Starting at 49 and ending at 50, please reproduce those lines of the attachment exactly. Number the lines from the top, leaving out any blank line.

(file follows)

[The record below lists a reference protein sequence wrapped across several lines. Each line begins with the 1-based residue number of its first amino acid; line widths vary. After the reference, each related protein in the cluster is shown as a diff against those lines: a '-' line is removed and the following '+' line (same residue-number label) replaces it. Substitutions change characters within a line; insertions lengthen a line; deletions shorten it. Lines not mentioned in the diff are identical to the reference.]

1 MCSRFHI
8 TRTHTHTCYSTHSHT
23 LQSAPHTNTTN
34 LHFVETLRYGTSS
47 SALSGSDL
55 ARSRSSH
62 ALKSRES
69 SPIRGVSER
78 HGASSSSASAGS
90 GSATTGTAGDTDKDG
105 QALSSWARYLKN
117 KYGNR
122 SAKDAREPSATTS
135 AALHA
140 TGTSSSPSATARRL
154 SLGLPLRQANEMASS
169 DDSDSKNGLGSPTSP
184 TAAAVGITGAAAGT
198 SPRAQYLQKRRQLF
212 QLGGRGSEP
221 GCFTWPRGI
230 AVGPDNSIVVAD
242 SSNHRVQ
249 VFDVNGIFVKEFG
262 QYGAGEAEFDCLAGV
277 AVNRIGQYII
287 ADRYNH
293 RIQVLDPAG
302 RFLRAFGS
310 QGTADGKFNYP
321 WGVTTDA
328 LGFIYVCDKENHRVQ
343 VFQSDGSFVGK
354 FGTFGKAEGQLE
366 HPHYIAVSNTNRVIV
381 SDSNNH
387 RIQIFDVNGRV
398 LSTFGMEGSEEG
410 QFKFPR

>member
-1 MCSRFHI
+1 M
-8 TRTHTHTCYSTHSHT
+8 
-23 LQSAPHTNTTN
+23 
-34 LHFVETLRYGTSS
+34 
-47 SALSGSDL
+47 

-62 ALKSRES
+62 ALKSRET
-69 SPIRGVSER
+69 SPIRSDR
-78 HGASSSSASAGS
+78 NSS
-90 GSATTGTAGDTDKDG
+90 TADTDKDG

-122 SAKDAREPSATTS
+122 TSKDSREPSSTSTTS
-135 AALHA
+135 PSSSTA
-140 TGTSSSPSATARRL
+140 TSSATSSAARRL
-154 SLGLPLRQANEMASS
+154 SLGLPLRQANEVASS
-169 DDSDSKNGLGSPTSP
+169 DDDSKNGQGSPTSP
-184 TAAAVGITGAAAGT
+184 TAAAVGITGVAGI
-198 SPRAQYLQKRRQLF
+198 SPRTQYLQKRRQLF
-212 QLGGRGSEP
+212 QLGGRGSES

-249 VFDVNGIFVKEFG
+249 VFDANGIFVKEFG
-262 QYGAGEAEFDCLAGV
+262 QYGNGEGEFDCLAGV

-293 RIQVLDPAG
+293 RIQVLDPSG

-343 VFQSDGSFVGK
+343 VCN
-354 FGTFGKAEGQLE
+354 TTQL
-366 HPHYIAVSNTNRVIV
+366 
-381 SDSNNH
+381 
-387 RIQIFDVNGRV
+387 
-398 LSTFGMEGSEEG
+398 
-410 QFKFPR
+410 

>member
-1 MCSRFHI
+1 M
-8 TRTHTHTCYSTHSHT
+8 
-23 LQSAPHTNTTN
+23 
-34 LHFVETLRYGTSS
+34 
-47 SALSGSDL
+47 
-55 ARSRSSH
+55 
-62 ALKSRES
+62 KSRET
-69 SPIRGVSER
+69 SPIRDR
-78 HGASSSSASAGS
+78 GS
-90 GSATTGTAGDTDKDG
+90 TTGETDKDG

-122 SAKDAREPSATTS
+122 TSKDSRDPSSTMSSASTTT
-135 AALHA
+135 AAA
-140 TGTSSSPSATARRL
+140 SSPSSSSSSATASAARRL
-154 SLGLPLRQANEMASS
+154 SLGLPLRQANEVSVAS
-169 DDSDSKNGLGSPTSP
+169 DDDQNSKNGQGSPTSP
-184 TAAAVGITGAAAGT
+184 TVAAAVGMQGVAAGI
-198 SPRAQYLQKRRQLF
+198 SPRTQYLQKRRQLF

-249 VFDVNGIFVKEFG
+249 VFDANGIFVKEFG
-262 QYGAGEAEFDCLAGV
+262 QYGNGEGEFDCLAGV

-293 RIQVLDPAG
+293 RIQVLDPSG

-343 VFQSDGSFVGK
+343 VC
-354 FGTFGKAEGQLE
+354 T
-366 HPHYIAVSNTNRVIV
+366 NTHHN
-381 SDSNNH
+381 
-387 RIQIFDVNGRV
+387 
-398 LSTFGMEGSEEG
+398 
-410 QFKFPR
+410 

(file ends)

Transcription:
+34 
-47 SALSGSDL